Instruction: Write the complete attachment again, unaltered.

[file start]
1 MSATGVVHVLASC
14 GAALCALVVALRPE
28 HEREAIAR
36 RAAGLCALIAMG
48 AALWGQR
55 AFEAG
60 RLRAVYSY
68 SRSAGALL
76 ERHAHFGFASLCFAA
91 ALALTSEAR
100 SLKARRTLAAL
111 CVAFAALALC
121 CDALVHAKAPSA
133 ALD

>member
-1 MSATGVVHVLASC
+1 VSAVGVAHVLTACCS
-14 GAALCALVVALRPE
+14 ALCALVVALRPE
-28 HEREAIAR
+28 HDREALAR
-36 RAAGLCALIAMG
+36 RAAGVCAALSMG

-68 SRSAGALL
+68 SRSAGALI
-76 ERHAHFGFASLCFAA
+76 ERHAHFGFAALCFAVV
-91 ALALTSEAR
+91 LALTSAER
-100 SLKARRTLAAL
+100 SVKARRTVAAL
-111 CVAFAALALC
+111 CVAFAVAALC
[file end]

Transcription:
1 MSATGVVHVLASC
14 GAALCALVVALRPE
28 HEREAIAR
36 RAAGLCALIAMG
48 AALWGQR
55 AFEAG
60 RLRAVYSY
68 SRSAGALL
76 ERHAHFGFASLCFAA
91 ALALTSEAR
100 SLKARRTLAAL
111 CVAFAALALC
121 CDALVHAKAPSA
133 ALD

>member
-1 MSATGVVHVLASC
+1 VSAVGVAHVLTACCS
-14 GAALCALVVALRPE
+14 ALCALVVALRPE
-28 HEREAIAR
+28 HDREALAR
-36 RAAGLCALIAMG
+36 RAAGVCAALSMG

-68 SRSAGALL
+68 SRSAGALI
-76 ERHAHFGFASLCFAA
+76 ERHAHFGFAALCFAVV
-91 ALALTSEAR
+91 LALTSAER
-100 SLKARRTLAAL
+100 SVKARRTVAAL
-111 CVAFAALALC
+111 CVAFAVAALC